With that change came a spate of books about presidents, even those who are still in the White House. More than 20 memoirs have been written by members of Reagan’s family and officials who served in his administration.
“Publishers like to find hits and formulas that work,” Fehrman said. “And if a president can write a good book, let’s take a look at a presidential sibling.”
No harm done
The siblings’ bills sometimes flirt with irreverence, but they still tend to protect their brothers’ legacy.
Corrine Roosevelt Robinson certainly looked up to her brother Theodore, even if she had a way of undermining his projection of unyielding power. For example, she would tell biographers that Roosevelt never got over his asthma, although Roosevelt boasted that he overcame the ailment by exercising.
That kind of correction may have conflicted with the “Victorian sense of masculinity,” said Kathleen Dalton, the author of “Theodore Roosevelt: A Strenuous Life,” but Roosevelt probably only looked better.
“She liked to tell those stories because she found them endearing,” Dalton said. “And you know, they are. They probably contributed to his following.”
David Welky is a professor at the University of Central Arkansas who is writing a book about Roosevelt’s other sister, Anna. Corrine was the writer of the family, but Roosevelt’s and Anna’s wife were also protective of him, with roles that were more behind the scenes. There was little risk that Corrine would write anything that would harm her brother, whom she idolized.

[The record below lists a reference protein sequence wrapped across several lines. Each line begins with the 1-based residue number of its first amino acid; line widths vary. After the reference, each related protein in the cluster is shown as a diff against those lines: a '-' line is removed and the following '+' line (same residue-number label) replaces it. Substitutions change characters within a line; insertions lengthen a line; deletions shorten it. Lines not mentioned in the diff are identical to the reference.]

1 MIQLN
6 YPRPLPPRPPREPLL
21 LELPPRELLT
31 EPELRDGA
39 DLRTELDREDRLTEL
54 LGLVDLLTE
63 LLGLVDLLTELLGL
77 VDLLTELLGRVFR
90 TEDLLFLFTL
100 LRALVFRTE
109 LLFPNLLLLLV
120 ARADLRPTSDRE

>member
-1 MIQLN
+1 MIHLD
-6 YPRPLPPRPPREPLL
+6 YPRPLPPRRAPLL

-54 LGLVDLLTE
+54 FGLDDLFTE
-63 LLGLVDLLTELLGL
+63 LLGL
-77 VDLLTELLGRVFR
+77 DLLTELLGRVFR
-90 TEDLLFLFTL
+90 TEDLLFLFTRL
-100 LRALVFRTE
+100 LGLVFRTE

“The women in his family were very protective of his legacy, wanted him to be remembered in glowing terms,” Welkey said, adding: “But I don’t think it’s unfair. They really looked at their brother in glowing terms. So I think that came from a real place.”
What to read?
A cornmeal mountain
On Politics regularly shows work by Times photographers. Here’s what Cheriss May told us about capturing the above image on Tuesday:
When the White House warned members of the news media to “wear closed-toe flats that can get a little dusty” during President Biden’s visit to POET Bioprocessing in Menlo, Iowa, we knew we were in for an adventure.
The president made remarks in a barn-like structure surrounded by hay, tractors and a huge mound of cornmeal. When I first saw the hill that reached to the ceiling, I thought of the science fiction movie “Dune” and almost expected a sandworm to appear. The whole time there was a fine mist of cornmeal coming into my hair. When I got home I found it under my clothes too.
As Biden spoke, I saw more grain fall from an opening in the ceiling onto the already hefty pile. I knew I wanted to show how imposing the cornmeal looked in that room—how it consumed the room and everything in it. During the comments, I walked across the room to place Biden in front of the cornmeal, showing how huge the mound was.
As grain fell from the ceiling onto the covered mountain, I thought of an hourglass ticking through this difficult time with many consequences.
— Leah (Blake is on vacation)
Is there anything you think we’re missing? Something you want to see more of? We would love to hear from you. Email us at onpolitics.†